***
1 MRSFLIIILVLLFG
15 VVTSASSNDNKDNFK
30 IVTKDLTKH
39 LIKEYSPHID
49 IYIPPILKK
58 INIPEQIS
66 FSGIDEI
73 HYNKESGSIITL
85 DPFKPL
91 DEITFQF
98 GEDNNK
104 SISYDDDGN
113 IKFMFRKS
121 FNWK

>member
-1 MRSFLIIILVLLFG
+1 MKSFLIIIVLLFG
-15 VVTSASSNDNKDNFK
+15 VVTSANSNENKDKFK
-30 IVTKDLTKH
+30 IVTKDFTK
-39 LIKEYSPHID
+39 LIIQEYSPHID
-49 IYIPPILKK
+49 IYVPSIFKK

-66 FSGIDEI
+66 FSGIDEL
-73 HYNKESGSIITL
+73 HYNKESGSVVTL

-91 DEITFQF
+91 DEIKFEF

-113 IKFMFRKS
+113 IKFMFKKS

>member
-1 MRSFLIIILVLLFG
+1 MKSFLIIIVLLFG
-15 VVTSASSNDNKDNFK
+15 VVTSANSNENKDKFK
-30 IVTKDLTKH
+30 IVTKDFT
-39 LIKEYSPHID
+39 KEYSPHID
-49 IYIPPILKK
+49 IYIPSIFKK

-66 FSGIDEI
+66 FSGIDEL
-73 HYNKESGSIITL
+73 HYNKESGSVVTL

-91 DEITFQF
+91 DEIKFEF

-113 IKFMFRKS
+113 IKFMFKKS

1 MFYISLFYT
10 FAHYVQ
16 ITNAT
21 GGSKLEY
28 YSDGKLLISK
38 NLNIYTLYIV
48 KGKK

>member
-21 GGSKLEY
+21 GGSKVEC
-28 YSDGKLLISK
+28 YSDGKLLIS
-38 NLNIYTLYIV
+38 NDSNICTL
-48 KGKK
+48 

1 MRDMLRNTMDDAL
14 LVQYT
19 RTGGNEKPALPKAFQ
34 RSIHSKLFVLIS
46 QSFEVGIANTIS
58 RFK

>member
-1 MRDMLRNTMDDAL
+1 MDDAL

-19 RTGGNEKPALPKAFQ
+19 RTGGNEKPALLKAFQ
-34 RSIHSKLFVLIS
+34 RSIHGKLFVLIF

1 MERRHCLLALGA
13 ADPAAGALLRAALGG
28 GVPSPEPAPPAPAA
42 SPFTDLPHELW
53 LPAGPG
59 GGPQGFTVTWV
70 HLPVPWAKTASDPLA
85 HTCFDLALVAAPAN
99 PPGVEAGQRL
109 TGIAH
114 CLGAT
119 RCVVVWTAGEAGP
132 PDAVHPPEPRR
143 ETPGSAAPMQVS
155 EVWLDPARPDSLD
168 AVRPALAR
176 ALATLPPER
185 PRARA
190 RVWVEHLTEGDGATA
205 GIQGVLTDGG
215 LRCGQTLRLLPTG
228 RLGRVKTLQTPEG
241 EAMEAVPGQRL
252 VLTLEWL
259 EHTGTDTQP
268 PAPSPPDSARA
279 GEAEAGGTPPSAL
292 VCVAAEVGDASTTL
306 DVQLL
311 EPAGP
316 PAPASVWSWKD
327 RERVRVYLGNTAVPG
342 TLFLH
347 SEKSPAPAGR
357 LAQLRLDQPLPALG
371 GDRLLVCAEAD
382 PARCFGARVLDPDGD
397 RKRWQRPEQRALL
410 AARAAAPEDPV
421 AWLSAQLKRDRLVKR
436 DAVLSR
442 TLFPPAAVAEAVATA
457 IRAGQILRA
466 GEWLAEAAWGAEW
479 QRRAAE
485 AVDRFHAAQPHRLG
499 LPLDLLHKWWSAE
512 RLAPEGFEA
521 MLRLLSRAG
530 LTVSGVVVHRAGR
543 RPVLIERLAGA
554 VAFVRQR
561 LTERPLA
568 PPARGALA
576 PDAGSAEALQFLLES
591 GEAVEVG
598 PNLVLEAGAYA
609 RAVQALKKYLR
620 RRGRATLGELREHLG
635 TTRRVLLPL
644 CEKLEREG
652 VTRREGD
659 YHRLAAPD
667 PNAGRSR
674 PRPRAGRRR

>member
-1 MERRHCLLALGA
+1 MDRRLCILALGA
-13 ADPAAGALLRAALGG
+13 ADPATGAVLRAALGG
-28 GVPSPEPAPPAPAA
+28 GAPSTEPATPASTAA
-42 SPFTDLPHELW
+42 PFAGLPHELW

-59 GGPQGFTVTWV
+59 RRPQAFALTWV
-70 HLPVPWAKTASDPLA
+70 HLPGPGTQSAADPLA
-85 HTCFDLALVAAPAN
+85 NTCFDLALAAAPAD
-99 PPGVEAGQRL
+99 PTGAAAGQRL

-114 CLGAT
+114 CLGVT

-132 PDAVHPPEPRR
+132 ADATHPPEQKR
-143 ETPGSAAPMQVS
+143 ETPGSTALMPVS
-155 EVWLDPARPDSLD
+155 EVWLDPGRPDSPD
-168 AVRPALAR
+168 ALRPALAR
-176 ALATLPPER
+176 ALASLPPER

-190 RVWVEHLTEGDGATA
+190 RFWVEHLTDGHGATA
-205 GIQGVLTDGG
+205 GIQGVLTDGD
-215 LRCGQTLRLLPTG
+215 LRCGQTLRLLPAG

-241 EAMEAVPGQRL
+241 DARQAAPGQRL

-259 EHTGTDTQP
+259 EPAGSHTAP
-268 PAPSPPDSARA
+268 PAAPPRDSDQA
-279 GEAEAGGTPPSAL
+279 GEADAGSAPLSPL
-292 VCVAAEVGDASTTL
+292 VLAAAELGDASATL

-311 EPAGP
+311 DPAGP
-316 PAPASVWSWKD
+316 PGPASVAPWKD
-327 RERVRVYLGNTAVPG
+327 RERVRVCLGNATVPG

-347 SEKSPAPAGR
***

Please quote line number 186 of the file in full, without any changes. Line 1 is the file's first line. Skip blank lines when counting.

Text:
-268 PAPSPPDSARA